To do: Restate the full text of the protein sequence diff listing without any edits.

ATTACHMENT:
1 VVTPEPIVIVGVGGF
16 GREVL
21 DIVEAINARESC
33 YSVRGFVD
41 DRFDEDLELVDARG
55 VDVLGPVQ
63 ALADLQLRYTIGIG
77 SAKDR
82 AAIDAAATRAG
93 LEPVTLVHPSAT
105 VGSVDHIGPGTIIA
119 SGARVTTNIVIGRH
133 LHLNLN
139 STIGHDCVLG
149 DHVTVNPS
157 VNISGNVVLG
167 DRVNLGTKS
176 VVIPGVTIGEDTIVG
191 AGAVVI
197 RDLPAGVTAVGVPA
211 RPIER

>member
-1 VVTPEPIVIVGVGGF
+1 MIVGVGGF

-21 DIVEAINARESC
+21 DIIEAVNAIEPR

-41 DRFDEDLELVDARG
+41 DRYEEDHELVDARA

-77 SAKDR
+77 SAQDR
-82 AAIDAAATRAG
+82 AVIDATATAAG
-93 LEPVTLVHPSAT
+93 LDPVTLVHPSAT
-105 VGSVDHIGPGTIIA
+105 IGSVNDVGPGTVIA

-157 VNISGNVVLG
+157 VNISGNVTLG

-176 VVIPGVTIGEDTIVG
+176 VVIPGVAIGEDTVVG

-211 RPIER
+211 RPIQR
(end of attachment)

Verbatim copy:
1 VVTPEPIVIVGVGGF
16 GREVL
21 DIVEAINARESC
33 YSVRGFVD
41 DRFDEDLELVDARG
55 VDVLGPVQ
63 ALADLQLRYTIGIG
77 SAKDR
82 AAIDAAATRAG
93 LEPVTLVHPSAT
105 VGSVDHIGPGTIIA
119 SGARVTTNIVIGRH
133 LHLNLN
139 STIGHDCVLG
149 DHVTVNPS
157 VNISGNVVLG
167 DRVNLGTKS
176 VVIPGVTIGEDTIVG
191 AGAVVI
197 RDLPAGVTAVGVPA
211 RPIER

>member
-1 VVTPEPIVIVGVGGF
+1 MIVGVGGF

-21 DIVEAINARESC
+21 DIIEAVNAIEPR

-41 DRFDEDLELVDARG
+41 DRYEEDHELVDARA

-77 SAKDR
+77 SAQDR
-82 AAIDAAATRAG
+82 AVIDATATAAG
-93 LEPVTLVHPSAT
+93 LDPVTLVHPSAT
-105 VGSVDHIGPGTIIA
+105 IGSVNDVGPGTVIA

-157 VNISGNVVLG
+157 VNISGNVTLG

-176 VVIPGVTIGEDTIVG
+176 VVIPGVAIGEDTVVG

-211 RPIER
+211 RPIQR